CAMARILLO — Rachel Benavides, the travel coordinator at Power-One Inc., knew the power supply company's new bonus plan was catching on last year when salesmen started asking her to buy them super-discount airline tickets for business trips.
"They wanted the deals where you have to stay over on Saturday night," she recalls. "That's how you get the cheapest seats and hotel rooms." For the inconvenience, Power-One's sales people were cutting their department's costs and helped achieve one of the incentive program's main goals.
Most of the 200 employees at the firm's Camarillo headquarters plant now say they were inspired by the chance for extra money but were also spurred on by the goals themselves. The bonus program, introduced companywide in January, 1993, set such goals as improving product quality, cutting costs and speeding up the introduction of new products.
Finally, on March 17 of this year, the plan's architect, Chief Executive Steve Goldman, announced the results. Power-One's initial incentive plan was a big success. Company sales rose 8% last year to $51 million, and more importantly, employees reduced costs so effectively that profits skyrocketed almost 50%, to $2 million. Goldman, 36, calculates that the incentive plan added $750,000 to Power-One's profits last year.
Then Goldman passed out checks totaling $342,000 to every employee at the Camarillo plant--an average of $1,700 per person, although some employees received more than twice as much. That brought the cash rewards received this year by Power-One's 1,000 employees at various locations worldwide to $500,000.
"A lot of people say money isn't a motivator, but it is," Goldman says. "We came up with a plan that had a specific formula. It showed exactly how much the bonus pool would be if certain goals were achieved. . . . People were fascinated with what achieving the goals meant to the company and their departments."
Reliability engineering supervisor Dirk Anderson, for instance, found himself and others in his department working until midnight as the first year's program came down to the wire. "The sooner we solved the problems, the sooner we got the units to the customers."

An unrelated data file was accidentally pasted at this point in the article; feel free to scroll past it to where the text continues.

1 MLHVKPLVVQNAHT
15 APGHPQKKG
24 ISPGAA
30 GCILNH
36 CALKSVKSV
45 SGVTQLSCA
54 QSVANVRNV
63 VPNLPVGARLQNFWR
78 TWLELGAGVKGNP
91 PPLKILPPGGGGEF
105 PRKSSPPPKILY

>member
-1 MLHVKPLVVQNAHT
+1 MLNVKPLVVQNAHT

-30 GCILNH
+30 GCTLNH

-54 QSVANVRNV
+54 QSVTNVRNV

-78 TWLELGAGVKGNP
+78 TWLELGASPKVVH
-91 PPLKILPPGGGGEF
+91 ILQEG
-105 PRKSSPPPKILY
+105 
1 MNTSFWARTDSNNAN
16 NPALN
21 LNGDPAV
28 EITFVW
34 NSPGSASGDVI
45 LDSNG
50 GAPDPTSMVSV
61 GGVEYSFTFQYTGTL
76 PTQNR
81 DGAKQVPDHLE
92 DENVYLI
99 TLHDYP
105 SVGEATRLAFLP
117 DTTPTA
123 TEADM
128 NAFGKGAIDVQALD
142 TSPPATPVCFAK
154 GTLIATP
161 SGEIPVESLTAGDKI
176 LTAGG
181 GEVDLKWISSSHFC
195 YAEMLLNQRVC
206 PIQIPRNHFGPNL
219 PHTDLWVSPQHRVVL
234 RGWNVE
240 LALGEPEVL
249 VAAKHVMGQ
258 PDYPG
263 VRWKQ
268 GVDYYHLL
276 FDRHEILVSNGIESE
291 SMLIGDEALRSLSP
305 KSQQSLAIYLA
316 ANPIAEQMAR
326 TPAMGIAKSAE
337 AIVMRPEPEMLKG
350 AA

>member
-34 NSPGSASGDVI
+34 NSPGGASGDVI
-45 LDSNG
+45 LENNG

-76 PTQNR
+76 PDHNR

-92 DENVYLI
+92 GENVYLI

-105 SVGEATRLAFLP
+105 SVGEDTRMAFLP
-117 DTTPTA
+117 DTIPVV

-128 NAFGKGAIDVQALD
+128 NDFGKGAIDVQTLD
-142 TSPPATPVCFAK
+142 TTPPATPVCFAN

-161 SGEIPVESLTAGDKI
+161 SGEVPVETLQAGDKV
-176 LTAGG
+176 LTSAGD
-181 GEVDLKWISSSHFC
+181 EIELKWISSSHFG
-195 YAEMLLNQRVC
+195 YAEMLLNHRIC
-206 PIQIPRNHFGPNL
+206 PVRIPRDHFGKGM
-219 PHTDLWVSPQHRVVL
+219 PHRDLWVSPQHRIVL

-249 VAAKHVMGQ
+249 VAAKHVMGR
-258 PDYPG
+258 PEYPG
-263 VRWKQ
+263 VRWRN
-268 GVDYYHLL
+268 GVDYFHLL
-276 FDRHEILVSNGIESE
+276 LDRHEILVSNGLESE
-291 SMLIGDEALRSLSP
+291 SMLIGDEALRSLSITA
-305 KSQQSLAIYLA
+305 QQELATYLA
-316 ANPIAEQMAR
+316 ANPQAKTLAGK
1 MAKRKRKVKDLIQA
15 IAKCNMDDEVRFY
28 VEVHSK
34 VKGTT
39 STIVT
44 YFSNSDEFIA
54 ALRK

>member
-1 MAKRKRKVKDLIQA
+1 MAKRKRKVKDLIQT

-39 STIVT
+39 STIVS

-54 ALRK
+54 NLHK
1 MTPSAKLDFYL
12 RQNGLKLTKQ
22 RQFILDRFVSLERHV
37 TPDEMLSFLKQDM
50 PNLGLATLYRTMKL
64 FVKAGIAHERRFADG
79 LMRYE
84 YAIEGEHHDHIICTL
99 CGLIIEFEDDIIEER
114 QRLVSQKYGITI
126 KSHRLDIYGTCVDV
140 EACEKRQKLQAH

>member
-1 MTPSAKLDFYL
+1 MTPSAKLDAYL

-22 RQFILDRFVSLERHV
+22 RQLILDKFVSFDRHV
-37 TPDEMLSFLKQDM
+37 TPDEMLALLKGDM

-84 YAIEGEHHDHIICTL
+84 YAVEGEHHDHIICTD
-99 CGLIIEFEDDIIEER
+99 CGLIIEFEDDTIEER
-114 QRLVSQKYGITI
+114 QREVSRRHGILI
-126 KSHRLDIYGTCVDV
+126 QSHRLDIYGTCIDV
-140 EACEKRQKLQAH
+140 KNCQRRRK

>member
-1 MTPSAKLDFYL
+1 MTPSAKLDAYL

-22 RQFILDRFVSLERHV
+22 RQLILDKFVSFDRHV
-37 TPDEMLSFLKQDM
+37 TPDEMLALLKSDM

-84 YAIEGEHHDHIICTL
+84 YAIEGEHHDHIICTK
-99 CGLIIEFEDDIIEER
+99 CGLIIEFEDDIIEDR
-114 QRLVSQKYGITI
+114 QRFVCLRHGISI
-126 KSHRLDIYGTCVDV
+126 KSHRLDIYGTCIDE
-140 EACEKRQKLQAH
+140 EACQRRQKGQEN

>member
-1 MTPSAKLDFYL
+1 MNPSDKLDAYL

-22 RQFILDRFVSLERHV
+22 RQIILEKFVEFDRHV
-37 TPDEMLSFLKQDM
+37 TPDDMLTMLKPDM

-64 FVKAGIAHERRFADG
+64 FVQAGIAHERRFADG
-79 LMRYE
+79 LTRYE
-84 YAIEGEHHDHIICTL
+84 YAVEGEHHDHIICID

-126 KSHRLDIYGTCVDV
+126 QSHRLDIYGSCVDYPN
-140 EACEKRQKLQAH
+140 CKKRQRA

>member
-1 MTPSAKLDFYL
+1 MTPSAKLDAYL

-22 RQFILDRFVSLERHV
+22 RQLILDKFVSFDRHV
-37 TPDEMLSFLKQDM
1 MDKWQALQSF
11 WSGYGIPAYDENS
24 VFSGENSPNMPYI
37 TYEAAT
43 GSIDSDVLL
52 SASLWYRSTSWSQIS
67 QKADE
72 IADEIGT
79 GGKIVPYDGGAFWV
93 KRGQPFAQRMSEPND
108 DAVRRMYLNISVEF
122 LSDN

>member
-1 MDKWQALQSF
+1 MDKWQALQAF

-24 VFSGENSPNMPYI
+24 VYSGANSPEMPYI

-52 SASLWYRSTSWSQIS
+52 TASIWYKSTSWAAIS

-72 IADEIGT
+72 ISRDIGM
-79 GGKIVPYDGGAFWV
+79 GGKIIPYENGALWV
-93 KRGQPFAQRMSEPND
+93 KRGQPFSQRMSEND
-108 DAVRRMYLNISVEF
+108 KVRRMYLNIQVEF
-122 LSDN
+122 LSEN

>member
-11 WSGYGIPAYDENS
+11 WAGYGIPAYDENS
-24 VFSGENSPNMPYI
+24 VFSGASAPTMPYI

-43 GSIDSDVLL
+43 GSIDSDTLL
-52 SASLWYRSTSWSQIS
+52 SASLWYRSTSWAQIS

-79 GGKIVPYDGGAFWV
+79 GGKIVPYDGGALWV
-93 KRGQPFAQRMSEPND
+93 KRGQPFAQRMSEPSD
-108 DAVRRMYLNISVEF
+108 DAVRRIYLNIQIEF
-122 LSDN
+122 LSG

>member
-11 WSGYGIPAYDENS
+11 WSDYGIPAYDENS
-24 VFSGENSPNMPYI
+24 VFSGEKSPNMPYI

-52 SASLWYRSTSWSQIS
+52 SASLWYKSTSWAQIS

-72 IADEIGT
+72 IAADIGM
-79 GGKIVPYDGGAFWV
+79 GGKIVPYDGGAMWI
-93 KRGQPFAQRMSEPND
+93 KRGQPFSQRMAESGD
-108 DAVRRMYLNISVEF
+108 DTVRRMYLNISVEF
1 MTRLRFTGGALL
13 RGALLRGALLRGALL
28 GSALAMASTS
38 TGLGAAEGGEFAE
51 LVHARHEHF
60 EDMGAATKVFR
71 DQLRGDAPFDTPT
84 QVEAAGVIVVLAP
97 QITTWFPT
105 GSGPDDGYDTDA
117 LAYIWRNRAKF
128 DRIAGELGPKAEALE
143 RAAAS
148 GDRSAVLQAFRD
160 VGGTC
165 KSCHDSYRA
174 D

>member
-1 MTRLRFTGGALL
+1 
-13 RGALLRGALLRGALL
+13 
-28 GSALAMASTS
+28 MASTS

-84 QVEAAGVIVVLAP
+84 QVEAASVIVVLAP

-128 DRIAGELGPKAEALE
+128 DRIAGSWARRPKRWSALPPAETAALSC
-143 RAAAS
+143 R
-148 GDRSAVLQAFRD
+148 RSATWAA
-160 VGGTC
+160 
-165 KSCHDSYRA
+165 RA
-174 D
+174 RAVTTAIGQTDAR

Anderson and his engineers were trying to reduce the failure rate on the complicated devices that Power-One produces to convert AC, or alternating-current electricity, to DC, or direct current. By reducing the failure rate, the engineers reduced costs and got the products out on or ahead of schedule, another bonus plan goal.
So it went throughout the Camarillo plant. Maggie Nadjmi, in product marketing, found herself working extra-hard as a customer-service representative. Kevin Gero, a sales engineer who had worked for AT&T and Compaq Computer, was amazed to find himself and everybody else in his department thrashing out their own budget. That would be unheard of at his former employers, he says.
Other companies, of course, have tried bonus plans. But when Goldman and his aides couldn't find another firm with a plan that was adaptable to relatively small, privately held Power-One, they ad-libbed one of their own. A key element was the promise that for every dollar saved, the company would contribute 15 cents to the bonus pool.
Now, Goldman has a plan for 1994 that ties virtually all company activities to the incentive program. "We've developed software that allows anybody in the Camarillo plant to push a few buttons on a computer and find out, day to day, how each department is doing in relation to its goals," he said. Goldman expects this new twist to boost enthusiasm over the bonus plan, so he's projecting a 50% annual growth rate in profits for the next few years.
In addition to Camarillo, Power-One has plants in Mexico, Puerto Rico and the Dominican Republic. And while it's a small company, Power-One's average $1,700 bonus to the workers at its Camarillo plant exceeded Ford Motor Co.'s average bonus this year of $1,350.
Power-One, whose customers are mainly electronics, industrial and medical companies, might have gone on quietly earning a respectable profit and gradually carving itself a larger and larger slice of the nation's $6-billion power supply market.
Suddenly, however, people are taking notice--not only as a result of the bonus program, but also because a consortium headed by Power-One was recently one of the first groups chosen by the Clinton Administration to develop projects aimed at generating new jobs by converting defense know-how to commercial uses.
Power-One and its consortium partners--including Rockwell International, the Lawrence Livermore National Laboratory and GenCorp Inc.--will seek new uses for the aerocapacitor, a high-density storage device that's something like a battery. The modest, $1.9-million federal grant project could help develop an economically feasible electric car. The assignment is especially appropriate for Power-One, which since it was founded in 1973, has refused all military work because of its notorious peaks and valleys.